Aviation consultants may be brought in to evaluate impact of Miami-Dade's airports, need for new routes
By Paola Iuspa
The Miami-Dade Aviation Department wants to hire consulting firms to determine the economic value of the county's four airports and weigh demand for additional routes.
An economic impact study individually and collectively of the Miami International, Tamiami, Opa-locka and Homestead General airports is "long overdue," said Miguel Southwell, the department's assistant director for business development.
That report, estimated to cost about $84,000, could help aviation officials determine how many jobs could be lost if a major carrier like American Airline decides to halve its operations. The study, which could be ready in about six months, would also help predict how a disaster or another terrorist attack would affect the community, Mr. Southwell said.
Quantifying the airports' contributions to the county's economy will help gain support for possible new projects within the Miami International Airport's $4.8 billion expansion and prevent other groups from putting their interests before those of the airports. Developers sometimes try to alter air routes to get rid of airplane noise to make their properties more attractive, Mr. Southwell said.
Martin Associates of Pennsylvania, one of the country's most experienced firms in impact studies of airports and seaports, is the aviation department preferred choice for this task. Its report would show the impact of Miami International's expansion on the local economy, said Assistant County Manager Bill Johnson.
Based on past reports, the county's aviation system is thought to pour about $13 billion into South Florida in salaries, contracted services, fuel and other product purchases, ground transportation and taxes, Mr. Johnson said.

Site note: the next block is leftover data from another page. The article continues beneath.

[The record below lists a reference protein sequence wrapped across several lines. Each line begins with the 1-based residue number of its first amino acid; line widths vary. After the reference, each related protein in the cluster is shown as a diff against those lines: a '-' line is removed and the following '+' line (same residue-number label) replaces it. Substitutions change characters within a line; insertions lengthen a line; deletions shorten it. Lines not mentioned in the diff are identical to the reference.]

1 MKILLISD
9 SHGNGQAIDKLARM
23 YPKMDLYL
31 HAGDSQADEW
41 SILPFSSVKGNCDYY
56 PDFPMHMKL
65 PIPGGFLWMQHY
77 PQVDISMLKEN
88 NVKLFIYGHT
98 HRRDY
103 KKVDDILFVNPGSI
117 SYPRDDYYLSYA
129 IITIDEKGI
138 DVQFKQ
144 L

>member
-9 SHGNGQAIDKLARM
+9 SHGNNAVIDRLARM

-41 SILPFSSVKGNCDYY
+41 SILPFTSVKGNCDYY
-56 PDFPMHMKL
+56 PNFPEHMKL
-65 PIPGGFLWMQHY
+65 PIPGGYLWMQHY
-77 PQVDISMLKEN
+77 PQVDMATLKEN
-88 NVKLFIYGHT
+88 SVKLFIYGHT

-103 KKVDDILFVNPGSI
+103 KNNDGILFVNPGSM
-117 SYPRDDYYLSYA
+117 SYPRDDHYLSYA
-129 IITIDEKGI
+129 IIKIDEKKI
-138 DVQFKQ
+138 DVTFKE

While that is an unofficial number, he said a 1998 study put impact at $10 billion.
Mr. Southwell said the most common formula to determine such impact consists of multiplying the aviation department's direct spending by three. For example, he said, if direct spending is $2,000 the impact will be $6,000.
For the route feasibility study for Miami International, SH&E Inc., an aviation consultant with offices in Boston, New York, Washington and London, will analyze the benefits of 26 potential international routes aimed at increasing passengers and cargo at the airport.
The $620,547 route analysis will determine demand for new routes to Africa, Asia, Europe and the Middle East. Adding destinations has been a priority for Aviation Director Angela Gittens, who joined the department more than a year ago.
County commissioners plan today (10/24) to discuss authorizing contracts for the two consulting firms.
Once the consultant determines demand for new routes, aviation officials would need to woo airlines that serve those destinations. Any carrier that begins using Miami International could add at least $2 million to the local economy, Mr. Southwell said.
New nonstop flights will also help stabilize an economic engine extremely sensitive to flops in the world economy, especially in Latin America, one of the airport's busiest destinations.
In the fiscal year ended Sept. 30, air passenger traffic declined 11.8% to 9.8 million persons from 2001 and international cargo dropped 7.20% to about 872,700 tons, according to aviation department statistics.
The decline was caused, in part, by fewer passengers to and from economically depressed countries in South America and by cuts in international flights by airlines trying to trim costs during the recession. The proposed three-year agreement between the county and SH&E also calls for conducting six low-fare domestic air service studies. While domestic passenger volume plummeted 10.5% in fiscal 2002, cargo jumped 3.2%, airport statistics show.
The reports will forecast traffic and revenues, carrier market-shares, aircraft operating costs, load factors, performance and profit margins. SH&E will also prepare targeted airline presentation materials, attend meetings and update the information in the reports for two years.
Mr. Johnson said the study would be done in phases through three years.
"It will help understand the potential of Miami International Airport," he said. "It will be focused in a more professional way on what we have to offer" to new air carriers and existing ones eager to add routes.